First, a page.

3 Key Steps to Financial Flexibility and Business Agility
Despite the pandemic’s sweeping economic impact, companies that were quick to adapt to the “new normal” came out better than before. Resilient, successful companies know how and when to jump at unexpected chances.
That’s why adopting an agile organizational mindset that enables business agility and flexibility is key to capitalizing on opportunities in an ever-evolving business environment.
Simply put, you never know when an opportunity will arise (or when your options are bleak and you need to create one), so your organization has to be ready to move swiftly and efficiently. Ultimately, the agility needed to capitalize on new possibilities requires financial flexibility.
What does financial flexibility look like?
For most organizations, the first step to financial flexibility is building up cash reserves in order to fund new projects and developments. If you don’t have liquidity when you need it, you can’t deploy capital to benefit from unexpected opportunities. Some organizations may choose to borrow money at low rates to ensure financial flexibility, while others may simply choose to bootstrap and self-fund initiatives.
Whether relying on cash reserves or borrowed funds, maintaining adequate financial flexibility requires careful planning. For example, building a financial model to track not just profits and losses, but also a balance sheet and cash flow statement, is the best way to regularly keep track of your organization’s financial performance.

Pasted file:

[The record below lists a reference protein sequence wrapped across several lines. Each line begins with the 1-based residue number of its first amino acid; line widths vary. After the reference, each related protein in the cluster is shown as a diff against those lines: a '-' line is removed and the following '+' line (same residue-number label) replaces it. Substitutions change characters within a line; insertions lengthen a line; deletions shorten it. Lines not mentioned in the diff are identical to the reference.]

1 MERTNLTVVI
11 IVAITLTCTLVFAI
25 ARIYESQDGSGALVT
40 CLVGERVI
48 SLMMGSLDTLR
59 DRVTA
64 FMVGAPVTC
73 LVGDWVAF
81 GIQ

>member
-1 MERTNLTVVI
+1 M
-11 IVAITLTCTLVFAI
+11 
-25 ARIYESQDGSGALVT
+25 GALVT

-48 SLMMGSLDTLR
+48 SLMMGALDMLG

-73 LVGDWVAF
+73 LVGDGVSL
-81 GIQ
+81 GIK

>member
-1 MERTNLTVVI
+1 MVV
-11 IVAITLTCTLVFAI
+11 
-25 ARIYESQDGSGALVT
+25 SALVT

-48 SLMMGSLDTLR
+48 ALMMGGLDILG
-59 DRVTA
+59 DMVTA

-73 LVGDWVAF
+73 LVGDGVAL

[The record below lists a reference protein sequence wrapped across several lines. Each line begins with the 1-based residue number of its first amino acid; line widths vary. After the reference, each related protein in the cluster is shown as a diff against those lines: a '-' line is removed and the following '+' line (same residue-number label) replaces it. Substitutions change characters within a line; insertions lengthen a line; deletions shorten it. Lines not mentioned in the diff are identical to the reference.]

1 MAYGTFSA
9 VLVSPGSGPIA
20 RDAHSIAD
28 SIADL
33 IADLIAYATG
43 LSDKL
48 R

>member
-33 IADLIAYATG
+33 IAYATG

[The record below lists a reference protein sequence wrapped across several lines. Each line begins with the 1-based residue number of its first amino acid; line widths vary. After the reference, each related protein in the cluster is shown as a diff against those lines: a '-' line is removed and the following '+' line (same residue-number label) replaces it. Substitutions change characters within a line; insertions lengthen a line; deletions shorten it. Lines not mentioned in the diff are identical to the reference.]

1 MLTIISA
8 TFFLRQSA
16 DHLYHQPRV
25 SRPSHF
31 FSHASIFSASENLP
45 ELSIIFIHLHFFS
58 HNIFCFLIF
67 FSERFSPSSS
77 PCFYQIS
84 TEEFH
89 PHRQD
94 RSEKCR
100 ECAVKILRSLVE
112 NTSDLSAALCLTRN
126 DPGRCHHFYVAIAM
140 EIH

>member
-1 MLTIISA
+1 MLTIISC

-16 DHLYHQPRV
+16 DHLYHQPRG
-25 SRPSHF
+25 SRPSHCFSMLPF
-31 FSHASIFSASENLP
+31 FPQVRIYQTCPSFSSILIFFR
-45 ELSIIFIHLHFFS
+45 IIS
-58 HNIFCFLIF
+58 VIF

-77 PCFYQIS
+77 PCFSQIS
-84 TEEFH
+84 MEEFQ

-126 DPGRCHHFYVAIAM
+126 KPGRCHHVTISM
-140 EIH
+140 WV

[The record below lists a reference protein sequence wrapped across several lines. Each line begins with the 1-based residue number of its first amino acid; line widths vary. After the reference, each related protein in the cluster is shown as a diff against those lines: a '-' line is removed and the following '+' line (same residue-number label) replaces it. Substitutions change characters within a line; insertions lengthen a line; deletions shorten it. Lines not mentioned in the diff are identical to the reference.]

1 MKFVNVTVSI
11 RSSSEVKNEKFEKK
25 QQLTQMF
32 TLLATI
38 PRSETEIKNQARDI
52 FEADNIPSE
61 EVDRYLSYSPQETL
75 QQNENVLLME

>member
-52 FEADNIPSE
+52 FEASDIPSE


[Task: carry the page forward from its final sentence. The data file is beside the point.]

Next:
At the same time, it’s equally important to prioritize projects in accordance with your organization’s larger financial goals. Identifying which opportunities to seize on—and which you might say “no” to at present—helps put you on the path toward meeting both immediate and long-term goals.
Let’s take a look at the three most important steps to achieving organizational financial flexibility: building cash reserves, having a forward-looking model to monitor your targets, and prioritizing projects and expenses.
1. Build cash reserves by setting targets
Target-setting is a crucial consideration for building up your company’s cash reserves. You can start with monthly goals. Just as you would budget for expenses, set aside a specific amount of incoming revenue for your cash reserves and factor that into your larger financial plan.
How much you can allocate to your reserve depends on a few items. Ultimately, you need to track your cash flow, which includes tracking revenue and expenses to determine if you can generate enough surplus. You also need to consider the balance sheet with any capital expenditures, major investments, or debt pay downs. Lastly, you need to ensure you are staying aligned with your industry’s and company’s key metrics.